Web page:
The Crown Piece changed into A Withered Leaf

Gringoire and the whole Court of Miracles were in a state of mortal anxiety. For a whole long month nobody knew what had become of Esmeralda, which greatly distressed the Duke of Egypt and his friends the Vagabonds— nor what had become of her goat, which doubled the distress of Gringoire. One evening the Egyptian had disappeared, and from that moment had given no sign of life. All searching and inquiries had been fruitless. Some malicious beggars declared that they had met her on the evening in question in the neighbourhood of the Pont Saint-Michel in company with an officer, but this husband á la mode de Bohème was a most incredulous philosopher, and, besides, he knew better than any one to what extent his wife was still a maid. He had had an opportunity of judging how impregnable was the chastity resulting from the combined virtues of the amulet and the gipsy’s own feelings, and he had mathematically calculated the power of resistance of the last-mentioned factor. On that score, therefore, he was quite easy.

Consequently he was quite unable to account for this disappearance, which was a source of profound regret to him. He would have lost flesh over it had such a thing been possible. As it was, he had forgotten everything over this subject, even to his literary tastes, even to his great opus: Dc figuris regularibus et irregularibus, which he counted on getting printed as soon as he had any money. For he raved about printing ever since he had seen the Didascolon of Hugues de Saint-Victor printed with the famous types of Wendelin of Spires.

One day, as he was passing dejectedly before the Tournelle Criminelle, he observed a small crowd at one of the doors of the Palais de Justice.

“What is going on?” he asked of a young man who was coming out.

“I do not know, sir,” replied the young man. “They say a woman is being tried for the murder of a soldier. As there would seem to be some witchcraft in the business, the Bishop and the Holy Office have interfered in the case, and my brother, who is Archdeacon of Josas, spends his whole time there. As it happened, I wished to speak with him, but I could not get near him for the crowd— which annoys me very much, for I want money.”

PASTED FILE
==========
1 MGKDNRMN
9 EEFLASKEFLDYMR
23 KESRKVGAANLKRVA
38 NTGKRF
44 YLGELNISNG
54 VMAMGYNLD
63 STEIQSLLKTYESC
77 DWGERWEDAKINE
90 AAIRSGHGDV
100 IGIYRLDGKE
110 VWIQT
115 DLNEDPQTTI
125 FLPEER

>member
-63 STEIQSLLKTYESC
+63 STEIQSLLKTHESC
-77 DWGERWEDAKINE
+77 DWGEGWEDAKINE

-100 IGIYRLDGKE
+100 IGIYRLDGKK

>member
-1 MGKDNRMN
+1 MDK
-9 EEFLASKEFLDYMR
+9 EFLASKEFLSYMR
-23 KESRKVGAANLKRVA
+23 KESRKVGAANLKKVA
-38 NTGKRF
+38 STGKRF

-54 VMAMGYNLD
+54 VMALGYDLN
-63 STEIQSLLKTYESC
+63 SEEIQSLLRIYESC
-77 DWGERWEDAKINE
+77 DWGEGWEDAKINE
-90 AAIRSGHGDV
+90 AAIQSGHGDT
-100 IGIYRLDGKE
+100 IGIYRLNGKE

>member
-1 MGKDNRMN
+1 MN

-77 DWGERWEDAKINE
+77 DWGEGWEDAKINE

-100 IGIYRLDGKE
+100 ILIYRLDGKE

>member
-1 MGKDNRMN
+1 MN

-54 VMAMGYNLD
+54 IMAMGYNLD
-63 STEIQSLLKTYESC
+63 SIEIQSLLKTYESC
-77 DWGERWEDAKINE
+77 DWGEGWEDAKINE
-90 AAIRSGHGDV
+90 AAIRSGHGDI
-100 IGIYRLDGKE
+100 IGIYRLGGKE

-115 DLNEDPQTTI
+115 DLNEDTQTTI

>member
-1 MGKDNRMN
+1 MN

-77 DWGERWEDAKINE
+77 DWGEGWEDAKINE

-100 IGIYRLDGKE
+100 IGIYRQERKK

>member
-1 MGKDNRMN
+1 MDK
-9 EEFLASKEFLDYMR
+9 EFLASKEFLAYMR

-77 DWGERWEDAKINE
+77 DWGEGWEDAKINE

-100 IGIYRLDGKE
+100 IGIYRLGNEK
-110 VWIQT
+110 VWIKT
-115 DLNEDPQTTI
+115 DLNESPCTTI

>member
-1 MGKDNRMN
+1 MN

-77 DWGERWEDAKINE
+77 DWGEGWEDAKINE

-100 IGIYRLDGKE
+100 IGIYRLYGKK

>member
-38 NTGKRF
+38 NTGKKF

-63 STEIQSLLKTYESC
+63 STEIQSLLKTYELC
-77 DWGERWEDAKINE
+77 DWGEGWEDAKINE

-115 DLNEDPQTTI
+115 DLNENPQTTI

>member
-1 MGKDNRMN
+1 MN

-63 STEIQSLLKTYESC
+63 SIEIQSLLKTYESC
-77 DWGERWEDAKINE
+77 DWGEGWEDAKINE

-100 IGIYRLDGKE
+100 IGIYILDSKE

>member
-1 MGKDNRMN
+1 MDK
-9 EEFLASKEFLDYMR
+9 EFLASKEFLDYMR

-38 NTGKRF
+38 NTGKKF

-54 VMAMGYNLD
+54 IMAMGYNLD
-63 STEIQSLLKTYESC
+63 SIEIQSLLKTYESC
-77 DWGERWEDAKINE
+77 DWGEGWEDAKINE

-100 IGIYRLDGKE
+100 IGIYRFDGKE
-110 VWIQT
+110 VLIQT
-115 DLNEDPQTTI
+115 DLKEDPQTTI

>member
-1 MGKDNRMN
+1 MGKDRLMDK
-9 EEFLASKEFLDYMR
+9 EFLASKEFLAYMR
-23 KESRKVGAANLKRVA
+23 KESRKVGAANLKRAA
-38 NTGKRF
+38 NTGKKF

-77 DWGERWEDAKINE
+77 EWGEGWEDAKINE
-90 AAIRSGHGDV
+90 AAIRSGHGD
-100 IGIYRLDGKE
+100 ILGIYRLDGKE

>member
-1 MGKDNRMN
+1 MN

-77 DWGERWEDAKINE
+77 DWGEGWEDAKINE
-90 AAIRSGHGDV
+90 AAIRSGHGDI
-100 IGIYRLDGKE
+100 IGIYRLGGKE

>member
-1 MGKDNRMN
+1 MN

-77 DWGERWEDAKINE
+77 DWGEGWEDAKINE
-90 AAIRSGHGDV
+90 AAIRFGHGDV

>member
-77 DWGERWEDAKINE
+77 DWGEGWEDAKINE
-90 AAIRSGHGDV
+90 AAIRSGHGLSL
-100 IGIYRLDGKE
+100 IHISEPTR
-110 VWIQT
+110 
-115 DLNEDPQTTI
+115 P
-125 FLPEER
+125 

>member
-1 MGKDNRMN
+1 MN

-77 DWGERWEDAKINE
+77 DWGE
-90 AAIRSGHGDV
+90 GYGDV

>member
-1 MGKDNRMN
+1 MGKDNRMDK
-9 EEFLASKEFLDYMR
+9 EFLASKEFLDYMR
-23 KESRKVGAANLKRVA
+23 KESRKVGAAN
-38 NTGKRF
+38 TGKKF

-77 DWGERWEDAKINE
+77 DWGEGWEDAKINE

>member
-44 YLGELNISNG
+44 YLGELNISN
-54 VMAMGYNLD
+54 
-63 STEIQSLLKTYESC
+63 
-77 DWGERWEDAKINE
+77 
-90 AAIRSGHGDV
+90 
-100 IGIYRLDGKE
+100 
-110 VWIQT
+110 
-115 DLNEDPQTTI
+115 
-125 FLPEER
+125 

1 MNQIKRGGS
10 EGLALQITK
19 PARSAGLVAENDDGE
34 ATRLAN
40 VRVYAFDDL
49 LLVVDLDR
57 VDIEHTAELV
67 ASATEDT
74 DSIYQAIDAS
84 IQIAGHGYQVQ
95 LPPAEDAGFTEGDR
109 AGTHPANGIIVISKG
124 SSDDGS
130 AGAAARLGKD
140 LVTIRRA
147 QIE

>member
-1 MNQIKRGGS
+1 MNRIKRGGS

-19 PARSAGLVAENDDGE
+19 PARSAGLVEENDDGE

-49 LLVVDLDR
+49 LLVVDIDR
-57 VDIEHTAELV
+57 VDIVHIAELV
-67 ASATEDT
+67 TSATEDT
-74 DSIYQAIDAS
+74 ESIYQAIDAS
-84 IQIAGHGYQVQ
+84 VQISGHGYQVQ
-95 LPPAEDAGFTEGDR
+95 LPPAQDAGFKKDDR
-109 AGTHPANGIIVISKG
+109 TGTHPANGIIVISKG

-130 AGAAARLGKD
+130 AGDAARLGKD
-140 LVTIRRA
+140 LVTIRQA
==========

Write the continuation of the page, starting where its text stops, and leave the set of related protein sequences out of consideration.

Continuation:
“Alack, sir,” said Gringoire, “I would I had any to lend you, but though my breeches pockets are in holes, it is not from the weight of coin in them.”

He did not venture to tell the youth that he knew his brother the Archdeacon, whom he had never visited since the scene in the church— a neglect which smote his conscience.

The scholar went his way, and Gringoire proceeded to follow the crowd ascending the stairs to the court- room. To his mind, there was nothing equal to the spectacle of a trial for dissipating melancholy, the judges exhibiting, as a rule, such extremely diverting stupidity. The crowd with whom he mingled walked and elbowed one another in silence. After a protracted and uneventful pilgrimage through a long dark passage which wound through the Palais like the intestinal canal of the old edifice, he arrived at a low door opening into a court-room which his superior height enabled him to explore over the swaying heads of the multitude.

The hall was vast and shadowy, which made it appear still larger. The day was declining, the long pointed windows admitted only a few pale rays of light, which died out before they reached the vaulted ceiling, an enormous trellis-work of carved wood, the thousand figures of which seemed to stir confusedly in the gloom. Several candles were already lighted on the tables, and gleamed on the heads of the law clerks buried in bundles of documents. The lower end of the hall was occupied by the crowd; to right and left sat gowned lawyers at tables; at the other extremity upon a raised platform were a number of judges, the back rows plunged in darkness— motionless and sinister figures. The walls were closely powdered with fleurs-de-lis, a great figure of Christ might be vaguely distinguished above the heads of the judges, and everywhere pikes and halberds, their points tipped with fire by the glimmering rays of the candles.

“Sir,” said Gringoire to one of his neighbours, “who are all those persons yonder, ranged like prelates in council?”

  By PanEris using Melati.

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